Yellow became a problem for us as a still non-verbal James started attending classes, participating in sports and getting invited to birthday parties. At soccer tots, if James was not given a yellow jersey, he refused to play. He would sit in the middle of the field, arms crossed and pouting. He would not move, even as the other children were tripping over him and kicking him and aiming the ball at him. At gymnastics class if he was not instructed to stand on the yellow dot, he would attempt to obtain a yellow dot by pushing another child off it. When the dental hygienist would apologize for not having a yellow toothbrush, James would throw the green one back in the drawer and shake his head, opting for no toothbrush at all if yellow was not an option. If birthday party goodie bags came in rainbow colors, he needed to have the yellow one. If I total up the amount of time I spent bartering with other children and parents to ensure that James would have the yellow (insert literally any object here) at the camp, party, class, etc. I have probably lost 6 months of my life.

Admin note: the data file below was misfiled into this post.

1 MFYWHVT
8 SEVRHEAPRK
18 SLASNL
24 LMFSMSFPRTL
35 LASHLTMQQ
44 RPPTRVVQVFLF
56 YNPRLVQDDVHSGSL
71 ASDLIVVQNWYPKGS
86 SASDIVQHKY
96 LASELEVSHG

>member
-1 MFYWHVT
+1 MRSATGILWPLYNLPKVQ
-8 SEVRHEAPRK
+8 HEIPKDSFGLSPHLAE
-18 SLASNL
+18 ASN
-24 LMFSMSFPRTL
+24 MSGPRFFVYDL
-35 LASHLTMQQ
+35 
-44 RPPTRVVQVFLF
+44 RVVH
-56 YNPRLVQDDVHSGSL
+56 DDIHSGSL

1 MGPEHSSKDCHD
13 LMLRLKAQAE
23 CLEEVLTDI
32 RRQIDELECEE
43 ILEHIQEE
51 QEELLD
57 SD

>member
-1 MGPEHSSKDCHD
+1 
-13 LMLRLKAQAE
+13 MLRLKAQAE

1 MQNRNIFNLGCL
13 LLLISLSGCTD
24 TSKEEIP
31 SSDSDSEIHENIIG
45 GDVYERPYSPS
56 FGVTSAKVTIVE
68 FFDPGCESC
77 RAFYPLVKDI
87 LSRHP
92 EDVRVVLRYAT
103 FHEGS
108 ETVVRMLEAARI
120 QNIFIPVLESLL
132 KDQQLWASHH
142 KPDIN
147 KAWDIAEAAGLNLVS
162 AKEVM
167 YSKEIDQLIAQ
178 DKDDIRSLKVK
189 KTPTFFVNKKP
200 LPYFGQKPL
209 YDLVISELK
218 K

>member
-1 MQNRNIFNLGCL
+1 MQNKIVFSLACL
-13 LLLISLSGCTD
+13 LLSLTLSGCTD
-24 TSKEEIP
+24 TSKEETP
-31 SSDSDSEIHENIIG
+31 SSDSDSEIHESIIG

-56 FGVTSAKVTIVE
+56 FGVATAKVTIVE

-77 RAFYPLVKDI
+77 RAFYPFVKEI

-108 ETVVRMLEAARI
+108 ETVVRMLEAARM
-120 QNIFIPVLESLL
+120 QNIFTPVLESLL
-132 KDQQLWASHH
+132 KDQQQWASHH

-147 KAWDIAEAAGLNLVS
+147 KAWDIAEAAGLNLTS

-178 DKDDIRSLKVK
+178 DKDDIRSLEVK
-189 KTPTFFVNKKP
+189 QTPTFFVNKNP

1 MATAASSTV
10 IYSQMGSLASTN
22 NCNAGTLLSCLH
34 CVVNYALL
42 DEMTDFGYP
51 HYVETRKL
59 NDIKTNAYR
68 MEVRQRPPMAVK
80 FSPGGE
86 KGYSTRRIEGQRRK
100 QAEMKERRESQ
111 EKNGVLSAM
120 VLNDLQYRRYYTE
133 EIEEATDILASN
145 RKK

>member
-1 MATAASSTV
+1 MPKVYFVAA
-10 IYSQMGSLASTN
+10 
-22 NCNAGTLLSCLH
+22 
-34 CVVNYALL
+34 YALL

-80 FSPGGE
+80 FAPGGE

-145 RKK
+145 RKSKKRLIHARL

The yellow obsession became a major problem one winter when James refused to put on his lime-green ski jacket. Every morning I would struggle to get him into the jacket as he ran away. James would show me the sign for yellow and shake his head, saying “no, no no.” He would wait until I strapped him into the car seat to try to wriggle out of the jacket. At preschool on afternoon, he hid the jacket beneath the teacher’s coat on the rack. When we finally discovered the jacket, James realized he would need to take drastic measures. He threw the coat in the garbage later that week. Once he took it off on the playground and attempted to bury it beneath the wood chips.
After weeks of wrestling every time we prepared to leave the house, James came up with his own solution. He would anticipate our departure time and go into his room, take the yellow rain slicker off the hook on the wall and slip into it before I could attack him with the lime green jacket.
I took to haggling with him and bartering with him to get the yellow rain slicker off and the lime green jacket on and zipped.
“James, if you put this jacket on now, after work tonight we can go to the mall and look for a yellow jacket in your size.” He looked at me with utter confusion then shook his head “no.”
“James, if you put this jacket on now, you can have an all-yellow dinner this evening. Wax beans, yellow rice and lemon chicken.” He looked at me with disdain and shook his head “no.”